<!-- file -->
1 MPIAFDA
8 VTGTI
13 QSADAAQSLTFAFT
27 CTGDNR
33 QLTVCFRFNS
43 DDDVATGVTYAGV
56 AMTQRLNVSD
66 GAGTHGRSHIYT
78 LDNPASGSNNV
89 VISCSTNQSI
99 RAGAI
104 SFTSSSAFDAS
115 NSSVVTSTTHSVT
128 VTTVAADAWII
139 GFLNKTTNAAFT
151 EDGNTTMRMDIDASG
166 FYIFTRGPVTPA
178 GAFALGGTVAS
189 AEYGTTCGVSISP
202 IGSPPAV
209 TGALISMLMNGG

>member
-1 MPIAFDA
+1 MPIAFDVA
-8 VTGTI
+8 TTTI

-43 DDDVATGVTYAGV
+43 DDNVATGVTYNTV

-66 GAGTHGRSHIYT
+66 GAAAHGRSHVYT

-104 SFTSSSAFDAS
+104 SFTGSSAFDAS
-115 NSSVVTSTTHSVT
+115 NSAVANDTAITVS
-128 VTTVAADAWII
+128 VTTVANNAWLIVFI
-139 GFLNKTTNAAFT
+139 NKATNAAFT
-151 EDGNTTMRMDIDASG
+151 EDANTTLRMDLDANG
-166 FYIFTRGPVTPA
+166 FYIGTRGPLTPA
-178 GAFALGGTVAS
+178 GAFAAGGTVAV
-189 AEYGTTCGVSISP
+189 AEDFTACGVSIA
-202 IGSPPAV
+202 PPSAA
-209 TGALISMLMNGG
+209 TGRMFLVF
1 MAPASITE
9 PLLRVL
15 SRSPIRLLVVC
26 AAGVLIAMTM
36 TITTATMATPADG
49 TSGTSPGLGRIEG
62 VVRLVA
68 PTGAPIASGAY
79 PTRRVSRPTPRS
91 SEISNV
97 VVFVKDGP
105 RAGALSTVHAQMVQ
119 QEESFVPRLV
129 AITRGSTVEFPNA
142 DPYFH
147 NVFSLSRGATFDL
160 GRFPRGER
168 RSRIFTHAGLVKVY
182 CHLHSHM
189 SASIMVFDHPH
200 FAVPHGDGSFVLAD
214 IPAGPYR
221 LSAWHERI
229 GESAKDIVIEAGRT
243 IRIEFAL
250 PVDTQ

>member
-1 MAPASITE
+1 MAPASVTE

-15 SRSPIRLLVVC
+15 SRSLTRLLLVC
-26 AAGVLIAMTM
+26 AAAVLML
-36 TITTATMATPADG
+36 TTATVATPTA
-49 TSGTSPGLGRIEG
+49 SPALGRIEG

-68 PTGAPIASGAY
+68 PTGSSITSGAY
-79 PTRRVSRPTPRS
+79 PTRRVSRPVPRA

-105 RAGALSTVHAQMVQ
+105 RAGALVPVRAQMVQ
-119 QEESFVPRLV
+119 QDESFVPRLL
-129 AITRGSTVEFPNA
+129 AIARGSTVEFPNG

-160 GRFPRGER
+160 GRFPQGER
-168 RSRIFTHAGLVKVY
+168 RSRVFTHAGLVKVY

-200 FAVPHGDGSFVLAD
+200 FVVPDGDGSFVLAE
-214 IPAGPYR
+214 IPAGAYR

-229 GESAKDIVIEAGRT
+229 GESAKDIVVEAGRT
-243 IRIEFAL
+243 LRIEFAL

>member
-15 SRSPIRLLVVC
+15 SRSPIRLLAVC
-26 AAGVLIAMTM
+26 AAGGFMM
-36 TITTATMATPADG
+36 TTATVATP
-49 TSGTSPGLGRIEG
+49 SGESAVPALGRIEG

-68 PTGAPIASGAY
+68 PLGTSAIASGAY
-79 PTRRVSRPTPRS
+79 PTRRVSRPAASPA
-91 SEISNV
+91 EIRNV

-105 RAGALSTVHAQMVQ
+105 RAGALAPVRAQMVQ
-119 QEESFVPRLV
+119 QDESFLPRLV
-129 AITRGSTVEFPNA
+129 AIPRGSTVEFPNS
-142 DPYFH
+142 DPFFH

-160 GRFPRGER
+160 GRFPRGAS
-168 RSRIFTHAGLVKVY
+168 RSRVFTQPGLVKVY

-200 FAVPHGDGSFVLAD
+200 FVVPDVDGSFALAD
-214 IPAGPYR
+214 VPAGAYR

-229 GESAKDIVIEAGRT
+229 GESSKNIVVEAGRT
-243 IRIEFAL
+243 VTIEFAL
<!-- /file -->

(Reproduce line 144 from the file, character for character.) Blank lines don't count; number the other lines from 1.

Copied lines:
+243 VTIEFAL